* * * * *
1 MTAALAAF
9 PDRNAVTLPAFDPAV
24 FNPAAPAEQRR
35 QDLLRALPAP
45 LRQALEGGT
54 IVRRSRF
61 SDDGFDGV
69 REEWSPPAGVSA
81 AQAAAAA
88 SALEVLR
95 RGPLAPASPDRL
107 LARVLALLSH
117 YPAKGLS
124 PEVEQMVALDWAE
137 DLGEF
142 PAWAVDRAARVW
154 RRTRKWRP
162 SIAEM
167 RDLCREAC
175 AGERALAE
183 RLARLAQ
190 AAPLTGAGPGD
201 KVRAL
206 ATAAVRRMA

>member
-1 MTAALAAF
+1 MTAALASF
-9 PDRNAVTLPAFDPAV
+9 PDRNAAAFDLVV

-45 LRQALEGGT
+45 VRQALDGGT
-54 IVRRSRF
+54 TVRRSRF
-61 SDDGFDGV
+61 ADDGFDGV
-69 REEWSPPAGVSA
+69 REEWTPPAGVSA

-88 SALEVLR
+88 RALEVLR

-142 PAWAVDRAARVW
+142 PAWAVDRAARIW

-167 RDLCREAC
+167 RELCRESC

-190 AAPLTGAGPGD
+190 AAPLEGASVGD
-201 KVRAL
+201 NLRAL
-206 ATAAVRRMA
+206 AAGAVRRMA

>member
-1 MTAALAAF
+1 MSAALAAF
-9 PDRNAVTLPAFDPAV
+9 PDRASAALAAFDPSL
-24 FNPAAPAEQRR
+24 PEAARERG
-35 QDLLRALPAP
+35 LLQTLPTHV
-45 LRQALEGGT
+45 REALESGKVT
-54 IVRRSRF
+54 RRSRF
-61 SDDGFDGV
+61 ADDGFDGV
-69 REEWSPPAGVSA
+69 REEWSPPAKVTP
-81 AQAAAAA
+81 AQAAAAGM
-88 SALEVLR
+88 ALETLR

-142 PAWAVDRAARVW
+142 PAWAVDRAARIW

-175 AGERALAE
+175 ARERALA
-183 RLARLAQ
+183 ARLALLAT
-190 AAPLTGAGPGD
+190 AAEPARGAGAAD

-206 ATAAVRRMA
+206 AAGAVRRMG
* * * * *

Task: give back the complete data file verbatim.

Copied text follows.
1 MTAALAAF
9 PDRNAVTLPAFDPAV
24 FNPAAPAEQRR
35 QDLLRALPAP
45 LRQALEGGT
54 IVRRSRF
61 SDDGFDGV
69 REEWSPPAGVSA
81 AQAAAAA
88 SALEVLR
95 RGPLAPASPDRL
107 LARVLALLSH
117 YPAKGLS
124 PEVEQMVALDWAE
137 DLGEF
142 PAWAVDRAARVW
154 RRTRKWRP
162 SIAEM
167 RDLCREAC
175 AGERALAE
183 RLARLAQ
190 AAPLTGAGPGD
201 KVRAL
206 ATAAVRRMA

>member
-1 MTAALAAF
+1 MTAALASF
-9 PDRNAVTLPAFDPAV
+9 PDRNAAAFDLVV

-45 LRQALEGGT
+45 VRQALDGGT
-54 IVRRSRF
+54 TVRRSRF
-61 SDDGFDGV
+61 ADDGFDGV
-69 REEWSPPAGVSA
+69 REEWTPPAGVSA

-88 SALEVLR
+88 RALEVLR

-142 PAWAVDRAARVW
+142 PAWAVDRAARIW

-167 RDLCREAC
+167 RELCRESC

-190 AAPLTGAGPGD
+190 AAPLEGASVGD
-201 KVRAL
+201 NLRAL
-206 ATAAVRRMA
+206 AAGAVRRMA

>member
-1 MTAALAAF
+1 MSAALAAF
-9 PDRNAVTLPAFDPAV
+9 PDRASAALAAFDPSL
-24 FNPAAPAEQRR
+24 PEAARERG
-35 QDLLRALPAP
+35 LLQTLPTHV
-45 LRQALEGGT
+45 REALESGKVT
-54 IVRRSRF
+54 RRSRF
-61 SDDGFDGV
+61 ADDGFDGV
-69 REEWSPPAGVSA
+69 REEWSPPAKVTP
-81 AQAAAAA
+81 AQAAAAGM
-88 SALEVLR
+88 ALETLR

-142 PAWAVDRAARVW
+142 PAWAVDRAARIW

-175 AGERALAE
+175 ARERALA
-183 RLARLAQ
+183 ARLALLAT
-190 AAPLTGAGPGD
+190 AAEPARGAGAAD

-206 ATAAVRRMA
+206 AAGAVRRMG